Bruce Epperly is an ordained minister in the Christian Church (Disciples of Christ) and United Church of Christ and the author of over 20 books, including Philippians: A Participatory Study Guide. He regularly lectures, leads workshops and retreats, and gives reiki trainings throughout the United States and Canada.
A graduate of Claremont Graduate University, Claremont, California, in 1980, Bruce has served as a faculty member at Central Michigan University, Georgetown University, Georgetown University School of Medicine, Wesley Theological Seminary, and Lancaster Theological Seminary. He also served as Senior Protestant Chaplain at Georgetown University. Currently, Bruce is the Visiting Professor of Process Studies at Claremont School of Theology.
Dr. Epperly lives in Centreville, MD with his wife and life partner, Kate, and is the parent of Matt Epperly and the grandparent of two young children.
Author Elgin Hushbeck, Jr. maintains that social justice is not justice. When we pursue social justice, it is at the expense of true justice and in its pursuit of equality, social justice threatens liberty. It is a case of setting contradictory and incompatible goals. Hushbeck examines our current pursuit of social justice and how it has failed, while looking also at the scriptures we use in that pursuit and how we have misunderstood them.
While we should care about our neighbors and find ways to ease the plight of the poor, social justice’s emphasis on redistribution is not only often unjust but it actually makes things worse.
His prescription? Pursue justice and liberty without any adjectives.
It has been said that theology begins in the experience of suffering. At the very least, debilitating suffering challenges our images of success and security, and invites us on a quest for something solid and dependable when the foundations of our lives are shaking. The book of Job emerges from one person’s unexpected encounter with suffering. Job seeks God’s presence, and to find a God he can trust again, he must jettison his previous images of God. – Bruce Epperly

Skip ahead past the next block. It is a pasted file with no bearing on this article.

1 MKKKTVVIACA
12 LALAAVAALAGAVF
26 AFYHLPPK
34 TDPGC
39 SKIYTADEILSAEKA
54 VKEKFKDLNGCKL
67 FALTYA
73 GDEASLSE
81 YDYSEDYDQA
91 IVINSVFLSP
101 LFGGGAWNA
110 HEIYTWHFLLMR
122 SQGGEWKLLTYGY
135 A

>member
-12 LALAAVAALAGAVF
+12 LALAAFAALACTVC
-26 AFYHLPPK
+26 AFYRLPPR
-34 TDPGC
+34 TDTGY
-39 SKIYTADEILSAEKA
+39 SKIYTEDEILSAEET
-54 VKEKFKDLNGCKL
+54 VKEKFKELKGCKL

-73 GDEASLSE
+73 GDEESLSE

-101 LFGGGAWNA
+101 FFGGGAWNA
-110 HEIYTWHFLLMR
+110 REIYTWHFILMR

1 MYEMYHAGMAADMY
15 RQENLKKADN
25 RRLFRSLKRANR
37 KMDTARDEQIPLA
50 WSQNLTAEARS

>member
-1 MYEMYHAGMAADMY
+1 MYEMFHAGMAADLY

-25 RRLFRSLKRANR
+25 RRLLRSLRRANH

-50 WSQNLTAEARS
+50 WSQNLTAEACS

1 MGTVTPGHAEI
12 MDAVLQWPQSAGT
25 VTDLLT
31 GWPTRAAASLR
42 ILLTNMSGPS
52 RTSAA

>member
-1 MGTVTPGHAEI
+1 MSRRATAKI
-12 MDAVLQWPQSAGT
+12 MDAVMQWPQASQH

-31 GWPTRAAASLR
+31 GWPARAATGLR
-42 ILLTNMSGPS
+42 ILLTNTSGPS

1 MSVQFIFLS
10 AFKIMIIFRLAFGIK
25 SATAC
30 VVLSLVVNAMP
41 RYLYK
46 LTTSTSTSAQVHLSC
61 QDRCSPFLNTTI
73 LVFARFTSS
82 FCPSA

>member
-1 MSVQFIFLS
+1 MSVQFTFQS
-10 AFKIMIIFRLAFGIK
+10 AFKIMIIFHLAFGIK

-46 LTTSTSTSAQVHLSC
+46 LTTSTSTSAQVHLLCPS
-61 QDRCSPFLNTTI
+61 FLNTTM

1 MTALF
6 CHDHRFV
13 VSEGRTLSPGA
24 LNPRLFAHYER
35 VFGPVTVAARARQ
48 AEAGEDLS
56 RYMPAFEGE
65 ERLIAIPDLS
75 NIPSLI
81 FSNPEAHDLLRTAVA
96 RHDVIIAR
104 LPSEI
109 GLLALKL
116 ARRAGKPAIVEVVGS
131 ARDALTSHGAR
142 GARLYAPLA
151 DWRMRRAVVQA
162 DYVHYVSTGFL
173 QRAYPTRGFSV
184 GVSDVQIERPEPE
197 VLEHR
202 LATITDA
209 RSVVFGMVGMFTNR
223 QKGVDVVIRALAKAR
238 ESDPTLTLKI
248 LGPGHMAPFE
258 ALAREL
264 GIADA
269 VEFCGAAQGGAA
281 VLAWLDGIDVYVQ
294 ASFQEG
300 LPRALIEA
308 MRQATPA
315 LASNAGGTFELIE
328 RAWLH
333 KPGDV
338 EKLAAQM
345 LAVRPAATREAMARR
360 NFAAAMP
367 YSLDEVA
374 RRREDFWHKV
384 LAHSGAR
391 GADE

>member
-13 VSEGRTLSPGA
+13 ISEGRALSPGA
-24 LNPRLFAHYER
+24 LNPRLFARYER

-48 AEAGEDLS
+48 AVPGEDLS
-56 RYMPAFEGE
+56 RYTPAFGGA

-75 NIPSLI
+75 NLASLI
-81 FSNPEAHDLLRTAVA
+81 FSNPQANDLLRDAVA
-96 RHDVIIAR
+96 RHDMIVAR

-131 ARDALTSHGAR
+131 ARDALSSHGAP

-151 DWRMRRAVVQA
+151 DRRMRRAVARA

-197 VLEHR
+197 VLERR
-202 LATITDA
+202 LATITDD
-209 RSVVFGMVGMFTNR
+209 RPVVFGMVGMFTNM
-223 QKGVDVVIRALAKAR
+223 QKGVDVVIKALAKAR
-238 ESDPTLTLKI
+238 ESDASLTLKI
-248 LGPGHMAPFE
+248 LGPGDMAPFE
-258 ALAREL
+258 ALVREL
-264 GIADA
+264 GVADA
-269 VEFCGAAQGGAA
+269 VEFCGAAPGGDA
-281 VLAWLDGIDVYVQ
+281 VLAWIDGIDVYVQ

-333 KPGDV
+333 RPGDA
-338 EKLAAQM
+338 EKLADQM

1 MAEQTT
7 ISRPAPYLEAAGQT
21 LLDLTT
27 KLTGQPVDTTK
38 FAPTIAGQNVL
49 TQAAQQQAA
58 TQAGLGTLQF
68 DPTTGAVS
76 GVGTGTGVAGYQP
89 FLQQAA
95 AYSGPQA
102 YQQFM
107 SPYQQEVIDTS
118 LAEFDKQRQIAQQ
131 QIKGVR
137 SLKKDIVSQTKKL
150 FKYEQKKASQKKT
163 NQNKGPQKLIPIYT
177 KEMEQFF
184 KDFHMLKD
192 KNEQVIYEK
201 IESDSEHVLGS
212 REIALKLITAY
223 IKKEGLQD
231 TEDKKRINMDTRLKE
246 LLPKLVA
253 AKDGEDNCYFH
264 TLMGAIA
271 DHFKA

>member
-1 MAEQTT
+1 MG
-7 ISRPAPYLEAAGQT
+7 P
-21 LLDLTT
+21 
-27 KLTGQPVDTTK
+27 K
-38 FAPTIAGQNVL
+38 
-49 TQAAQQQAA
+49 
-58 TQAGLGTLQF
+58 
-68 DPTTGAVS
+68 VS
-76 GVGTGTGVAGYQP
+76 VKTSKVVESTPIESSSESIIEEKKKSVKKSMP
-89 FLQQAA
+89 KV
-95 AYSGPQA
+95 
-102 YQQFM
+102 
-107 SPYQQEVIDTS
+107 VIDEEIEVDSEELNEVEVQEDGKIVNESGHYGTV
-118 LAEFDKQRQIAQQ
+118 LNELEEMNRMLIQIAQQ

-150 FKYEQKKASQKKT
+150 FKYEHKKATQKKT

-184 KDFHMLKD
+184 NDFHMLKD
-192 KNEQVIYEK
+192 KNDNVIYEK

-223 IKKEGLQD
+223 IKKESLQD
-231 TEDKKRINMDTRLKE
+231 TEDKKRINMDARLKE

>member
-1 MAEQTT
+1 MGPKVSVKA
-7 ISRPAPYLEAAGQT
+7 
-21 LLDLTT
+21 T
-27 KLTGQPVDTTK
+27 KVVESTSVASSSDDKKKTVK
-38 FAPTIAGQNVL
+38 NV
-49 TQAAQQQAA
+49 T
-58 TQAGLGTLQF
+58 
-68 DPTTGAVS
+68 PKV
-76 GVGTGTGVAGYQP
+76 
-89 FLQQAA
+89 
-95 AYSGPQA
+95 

Bruce Epperly doesn't agree with that perspective. Not only does he think James has something important to say about the way we live as 21st century Christians, just as it did for 1st century Christians, but he also doesn't think James is in opposition to Paul. He suspects the two apostles would have had no difficulty with each other's theology.
In this third volume of the Topical Line Drives series, he aims to direct readers to the important message of this little book for contemporary Christians. He provides a fresh orientation and focus to understanding the message. Once you've read his thoughts you'll likely never read James in the same way again. Certainly, you won't dismiss it.
With one foot in the world of theological reflection and the other in the untidy nature of daily life and of spirituality in action, Dr. Bruce Epperly embraces hope while recognizing fear, adventure even in lives touched by regret, and confidence in the face of uncertainty to help us explore the possibilities a loving God has placed before us. We can grieve our loss while looking forward with joy. We can acknowledge what we don't know, while expecting more than we are able to imagine.
If you've ever wondered what happens next, this is the book for you.
Ruth and Esther have much to teach us about God's plan for our lives. Through these few biblical pages we can learn much about faithfulness to God's call in our lives and how to navigate rough roads in following that call. God's guidance is often much less obvious than a spotlight . In Ruth and Esther, we can see the strength of ongoing prayer and how guidance may be verbalized from fellow pilgrims on this life journey.